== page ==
on of power, and though hu presently
changed thu ninnoto Journal of Ilut French
Republic he nevi-T relinquished his throne.
He now came up, however, fioin thu sub
terranean world -came up reeking; for hu
had lived in cellars, and starved and suf
fered and raved and cursed mil II horrid
diseases had sel.ed him, llissklli was con
sumed with a sort of scrofulous ee.ema,
which burned like lire. Illseullclu uver
afterwaul was a shlr.1 of Nesstis, which ho
must wear as ono might wear a blister tif
sulphuric ncld ami lire
Note well that Marat was never a parti
san. His general policy was to oppose
power In every form, Hu also croaked and
prophesied ami caviled. Hu had In him
something of the gift of Cassandra and
nil of the malignity of Thersltes, To quar
rel was his breath uml life. Straugu that
such a vindictive and malevolent soul
should hu truthful! But it was so, At the
bottom Marat spoko thu truth with hlsllps
ami from thu heart. He believed absolute
ly thu things which lie said ami published.
Hu would Join himself with nobody. Hu
fought thu king, ami he fought thu (ilron
(lists, and hu fought Dumoiirle., and ho
fought everything ami everybody which
seemed to hltn to 1st a relic of thu ancient
order in France. Hard was the struggle
between lilm and thu (ilromllsts. Afterthu
execution of the king that, powerful party
succeeded In arresting Marat, ami ho was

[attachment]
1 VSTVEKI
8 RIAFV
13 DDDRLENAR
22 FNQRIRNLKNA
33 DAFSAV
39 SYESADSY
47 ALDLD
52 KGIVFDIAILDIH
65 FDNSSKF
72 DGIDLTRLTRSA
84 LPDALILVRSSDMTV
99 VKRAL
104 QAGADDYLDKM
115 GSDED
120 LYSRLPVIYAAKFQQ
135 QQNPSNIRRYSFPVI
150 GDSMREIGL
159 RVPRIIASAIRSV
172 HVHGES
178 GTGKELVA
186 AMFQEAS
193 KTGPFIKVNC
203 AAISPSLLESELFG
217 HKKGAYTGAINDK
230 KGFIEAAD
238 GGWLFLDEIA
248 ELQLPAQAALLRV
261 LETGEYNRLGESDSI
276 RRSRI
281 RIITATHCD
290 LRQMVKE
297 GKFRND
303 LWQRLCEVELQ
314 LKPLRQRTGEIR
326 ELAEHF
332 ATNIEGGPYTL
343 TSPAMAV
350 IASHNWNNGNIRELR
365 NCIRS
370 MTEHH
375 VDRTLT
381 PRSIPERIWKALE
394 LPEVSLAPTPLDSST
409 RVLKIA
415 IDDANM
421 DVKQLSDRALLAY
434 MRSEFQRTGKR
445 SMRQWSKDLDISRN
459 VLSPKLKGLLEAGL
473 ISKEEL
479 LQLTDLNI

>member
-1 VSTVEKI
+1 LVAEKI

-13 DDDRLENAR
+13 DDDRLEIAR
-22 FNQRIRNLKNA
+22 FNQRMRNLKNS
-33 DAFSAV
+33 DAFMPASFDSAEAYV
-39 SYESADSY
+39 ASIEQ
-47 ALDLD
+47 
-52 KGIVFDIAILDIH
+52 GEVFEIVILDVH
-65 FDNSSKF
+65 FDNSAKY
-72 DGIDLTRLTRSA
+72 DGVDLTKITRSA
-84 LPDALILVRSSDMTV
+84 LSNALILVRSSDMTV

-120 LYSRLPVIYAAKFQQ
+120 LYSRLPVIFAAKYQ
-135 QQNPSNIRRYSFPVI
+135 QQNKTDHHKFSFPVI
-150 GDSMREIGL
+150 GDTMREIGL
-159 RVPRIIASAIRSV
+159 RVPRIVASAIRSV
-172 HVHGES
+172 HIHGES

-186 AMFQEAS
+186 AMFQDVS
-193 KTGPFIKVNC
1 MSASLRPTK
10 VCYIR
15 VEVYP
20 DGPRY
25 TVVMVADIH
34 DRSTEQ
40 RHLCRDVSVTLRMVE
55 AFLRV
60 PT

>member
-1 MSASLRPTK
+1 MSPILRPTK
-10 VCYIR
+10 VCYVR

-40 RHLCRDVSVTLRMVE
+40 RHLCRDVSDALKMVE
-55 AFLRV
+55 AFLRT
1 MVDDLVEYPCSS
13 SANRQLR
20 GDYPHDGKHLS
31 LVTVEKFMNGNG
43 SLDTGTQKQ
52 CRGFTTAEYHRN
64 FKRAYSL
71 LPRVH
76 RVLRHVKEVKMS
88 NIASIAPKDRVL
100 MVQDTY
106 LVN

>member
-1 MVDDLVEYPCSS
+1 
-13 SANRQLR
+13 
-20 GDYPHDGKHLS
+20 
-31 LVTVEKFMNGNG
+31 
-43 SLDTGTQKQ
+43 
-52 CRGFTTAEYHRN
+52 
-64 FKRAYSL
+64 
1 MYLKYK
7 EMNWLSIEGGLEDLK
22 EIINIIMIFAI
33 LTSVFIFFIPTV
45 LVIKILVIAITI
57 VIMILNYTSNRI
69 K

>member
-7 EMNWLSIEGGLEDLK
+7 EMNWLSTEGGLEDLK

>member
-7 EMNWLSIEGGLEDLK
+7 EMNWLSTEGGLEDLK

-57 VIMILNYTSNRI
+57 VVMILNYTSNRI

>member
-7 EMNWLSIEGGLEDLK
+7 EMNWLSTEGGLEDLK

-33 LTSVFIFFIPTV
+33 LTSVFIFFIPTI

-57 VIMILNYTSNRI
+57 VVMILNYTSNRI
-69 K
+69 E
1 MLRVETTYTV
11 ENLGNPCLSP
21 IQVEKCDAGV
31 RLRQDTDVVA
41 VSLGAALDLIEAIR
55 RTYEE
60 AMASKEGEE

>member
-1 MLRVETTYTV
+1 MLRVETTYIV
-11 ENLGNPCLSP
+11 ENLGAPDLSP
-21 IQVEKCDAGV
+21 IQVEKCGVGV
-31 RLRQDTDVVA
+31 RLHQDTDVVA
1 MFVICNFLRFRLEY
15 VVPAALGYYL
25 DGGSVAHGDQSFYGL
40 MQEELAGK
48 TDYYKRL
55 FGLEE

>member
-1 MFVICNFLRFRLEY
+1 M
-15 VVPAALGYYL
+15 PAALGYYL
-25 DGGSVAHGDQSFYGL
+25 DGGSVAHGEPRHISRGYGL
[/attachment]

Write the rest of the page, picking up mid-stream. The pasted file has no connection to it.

brought lieforo thu revolutionary tribunal,
but thu trial ended In victory for the hate
ful specter, and hu went on as before, only
nioru furiously,
Marat, however, was not destined to go
much further In this world. Thu summer
of 1710 found him In n desperate condition
from his diseases. Hu was withered almost
to n skeleton, and thu burning of his skin
could only bo appeased liy sitting for the
greater part of thu time In a hath of hot
water. Ilut thu energies of Ills ferocious
mfml continued to storm and scintillate.
Hu had his lodgings in the Hue du 1'P.colu
du Medicine, where, in a sort of a garret,
hu had llxcd his bath tub and editorial
stool beside it, ami where hu was attended
by a washerwoman. From this place hu
wrotu his editorials, making up proscrip
tion lists while he sat In thu bath, comput
ing tables In which hu thought that by
the killing or ','70,000 additional victims tlio
reign of lllH-rtyaud equality might lie es
tablished! Soothed by thu hot water ho
would reach nut his withered hand ami add
other names of thu Girondists uml their
abettors to thu list of death.